Bold and imposing, Athlone Castle stands beside the River Shannon. A raft of dazzling new exhibitions are housed inside this 13th-century Norman stronghold. After their defeat at the Battle of the Boyne in 1691, the Irish retreated to Athlone and made the river their first line of defense. The castle, which celebrated its 800th anniversary in 2010, has played a strategic role in Irish history. Eight exhibition spaces—in the main building as well as the keep and the armory—detail this enthralling chronological story and that of the town from the earliest settlement up to modern trading times. Sculptural forms convey human figures that bring the characters of Athlone to life in an engaging way. They sit cheek by jowl with 3-D maps, audiovisuals, and weapons such as a bow and arrow that allow hands-on experiences for both children and adults. You will feel right at the center of things with the 360-degree view of events of the Siege of Athlone in 1690. It's not your typical Irish fairy-tale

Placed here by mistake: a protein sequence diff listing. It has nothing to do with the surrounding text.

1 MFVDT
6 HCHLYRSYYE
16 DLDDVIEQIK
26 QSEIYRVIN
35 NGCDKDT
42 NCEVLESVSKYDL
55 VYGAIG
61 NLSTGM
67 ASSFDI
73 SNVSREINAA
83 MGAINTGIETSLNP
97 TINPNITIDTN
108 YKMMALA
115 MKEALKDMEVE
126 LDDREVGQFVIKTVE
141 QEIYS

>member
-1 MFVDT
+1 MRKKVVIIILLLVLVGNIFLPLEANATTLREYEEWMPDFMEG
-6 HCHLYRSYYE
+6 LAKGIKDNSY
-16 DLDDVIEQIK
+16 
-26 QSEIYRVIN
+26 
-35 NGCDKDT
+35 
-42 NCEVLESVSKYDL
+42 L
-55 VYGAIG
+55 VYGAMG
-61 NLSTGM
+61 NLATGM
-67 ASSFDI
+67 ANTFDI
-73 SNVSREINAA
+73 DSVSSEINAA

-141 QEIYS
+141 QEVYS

castle, but it is fun, and kids especially love the interactive game "How to Capture a Castle." It's hard to beat on a wet day in the Midlands. In 2014 a fascinating permanent exhibition about the life of the singer John Count McCormack, who was born in Athlone in 1884, was installed in the castle. Programs from the Dublin Amateur Operatic Society, his Papal Chain presented to him in 1928, a montage of photographs, and HMV records with his signature song, "I Hear you Calling," are on show. Cabinets contain a silver cup from his admirers in Philadelphia and a cup presented by the Friendly Sons of St. Patrick, New York. McCormack sang in the Metropolitan Opera House in New York opposite Dame Nellie Melba in 1910 and continued to sing at the Met until 1918. The castle gatehouse serves as the town's tourist office.